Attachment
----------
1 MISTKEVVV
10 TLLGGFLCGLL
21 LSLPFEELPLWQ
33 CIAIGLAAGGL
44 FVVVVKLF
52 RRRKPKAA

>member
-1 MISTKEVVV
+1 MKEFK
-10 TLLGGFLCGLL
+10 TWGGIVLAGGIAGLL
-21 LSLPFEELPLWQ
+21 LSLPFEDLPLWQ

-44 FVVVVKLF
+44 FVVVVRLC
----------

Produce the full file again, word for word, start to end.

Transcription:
1 MISTKEVVV
10 TLLGGFLCGLL
21 LSLPFEELPLWQ
33 CIAIGLAAGGL
44 FVVVVKLF
52 RRRKPKAA

>member
-1 MISTKEVVV
+1 MKEFK
-10 TLLGGFLCGLL
+10 TWGGIVLAGGIAGLL
-21 LSLPFEELPLWQ
+21 LSLPFEDLPLWQ

-44 FVVVVKLF
+44 FVVVVRLC